NEW YORK U.S. shoppers plan to spend more on jeans, backpacks and laptops this back-to-school season, as more children enroll in school; parents restock supplies after cutting back last year; and apparel prices rise, a survey by the National Retail Federation found.
Parents are still worried about the weak economy they feel the need to restock school supplies after cutting back last year, the trade group said. It also noted that more children will enter elementary and middle school this fall.
Families with children in kindergarten through 12th grade are expected to spend $688.62 on average for back-to-school items this year, up from $603.63 last year, according to NRF's back-to-school survey released on Thursday.
"People have put some of these things off as long as they can," NRF President and CEO Matthew Shay told Reuters, adding that back-to-school sales have been flat in the past couple of years.
"This is not discretionary, this is really mandatory," Shay said. "Parents are going to do whatever they need to."
The expected spending bump will give some solace to U.S. retailers counting on the second-biggest selling season of the year for a much-needed sales boost after months of lackluster sales in the stagnant U.S. economy.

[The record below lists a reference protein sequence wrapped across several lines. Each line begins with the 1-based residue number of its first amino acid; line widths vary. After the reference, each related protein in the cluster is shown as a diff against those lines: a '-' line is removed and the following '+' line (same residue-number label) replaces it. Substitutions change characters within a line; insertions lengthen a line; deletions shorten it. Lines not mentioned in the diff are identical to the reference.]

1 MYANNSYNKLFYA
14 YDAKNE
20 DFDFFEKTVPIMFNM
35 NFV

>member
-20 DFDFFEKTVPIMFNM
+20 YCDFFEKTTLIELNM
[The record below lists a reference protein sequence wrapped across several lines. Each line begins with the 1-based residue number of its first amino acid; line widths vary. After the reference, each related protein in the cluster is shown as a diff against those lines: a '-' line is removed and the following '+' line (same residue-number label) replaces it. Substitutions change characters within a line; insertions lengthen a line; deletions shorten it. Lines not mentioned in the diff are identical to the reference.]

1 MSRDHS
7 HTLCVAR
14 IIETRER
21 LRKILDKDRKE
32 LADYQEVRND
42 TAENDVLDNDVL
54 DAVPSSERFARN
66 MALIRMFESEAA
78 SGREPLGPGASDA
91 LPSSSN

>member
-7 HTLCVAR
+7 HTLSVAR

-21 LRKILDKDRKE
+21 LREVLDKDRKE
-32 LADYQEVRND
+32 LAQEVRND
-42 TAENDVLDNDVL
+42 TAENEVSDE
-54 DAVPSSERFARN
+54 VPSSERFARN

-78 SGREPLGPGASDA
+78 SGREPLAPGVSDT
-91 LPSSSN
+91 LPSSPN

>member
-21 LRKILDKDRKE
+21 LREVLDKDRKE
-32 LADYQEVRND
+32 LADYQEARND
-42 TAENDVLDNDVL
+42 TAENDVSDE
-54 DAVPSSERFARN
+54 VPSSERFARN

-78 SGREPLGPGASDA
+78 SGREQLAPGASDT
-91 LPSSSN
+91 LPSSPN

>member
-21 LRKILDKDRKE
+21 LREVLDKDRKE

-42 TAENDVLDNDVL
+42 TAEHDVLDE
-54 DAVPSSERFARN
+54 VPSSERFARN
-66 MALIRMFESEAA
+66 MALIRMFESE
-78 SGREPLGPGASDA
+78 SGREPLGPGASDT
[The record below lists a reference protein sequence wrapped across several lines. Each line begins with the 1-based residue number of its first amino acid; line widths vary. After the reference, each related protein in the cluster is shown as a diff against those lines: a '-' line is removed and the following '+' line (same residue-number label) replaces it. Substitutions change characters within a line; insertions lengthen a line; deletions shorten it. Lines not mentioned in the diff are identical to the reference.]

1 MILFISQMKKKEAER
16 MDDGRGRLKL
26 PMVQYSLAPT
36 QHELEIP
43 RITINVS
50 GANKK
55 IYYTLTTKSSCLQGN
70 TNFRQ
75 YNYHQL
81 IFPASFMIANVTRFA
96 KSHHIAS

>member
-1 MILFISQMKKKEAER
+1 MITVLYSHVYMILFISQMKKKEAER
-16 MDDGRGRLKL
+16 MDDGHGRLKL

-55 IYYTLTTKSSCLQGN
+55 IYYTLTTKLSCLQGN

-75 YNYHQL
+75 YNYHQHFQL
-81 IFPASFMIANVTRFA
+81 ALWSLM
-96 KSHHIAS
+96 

Even though American shoppers intend to spend more, stores will still have to work to woo them, since parents plan to shop for discounts and cut back on children's extracurricular activities.
Some 84.8 percent of parents with school-aged children said the state of the economy will affect their spending plans in some way, down slightly from 86.1 percent last year.
A higher number of cost-conscious Americans plan to do more back-to-school shopping online. About 17.9 percent of survey participants said they plan to shop online more often this season versus 15.3 percent last year.
Many also are more inclined to comparison shop online, Shay pointed out. About 32.1 percent of survey participants plan to comparison shop online versus 29.8 percent last year.
Parents estimate they will spend an average of $246.10 on clothes and $217.88 on electronics this year, up from estimates of $220.60 on clothes and $189.51 on electronics last year.
Parents are spending on older children as well.
College students and their families will spend an average of $907.22 on everything from dorm furniture to electronics to personal care items, up from $808.71 last year, according to NRF's 2012 back-to-college survey.
Total back-to-college spending is expected to reach $53.5 billion, while total back-to-school spending is expected to touch $30.3 billion. All told, the return to school serves as the second biggest consumer spending event for retailers behind the winter holidays.
The surveys were conducted for NRF by BIGinsight. The poll of 8,509 consumers was conducted from July 2 to July 9.
(Reporting By Dhanya Skariachan; Editing by David Gregorio)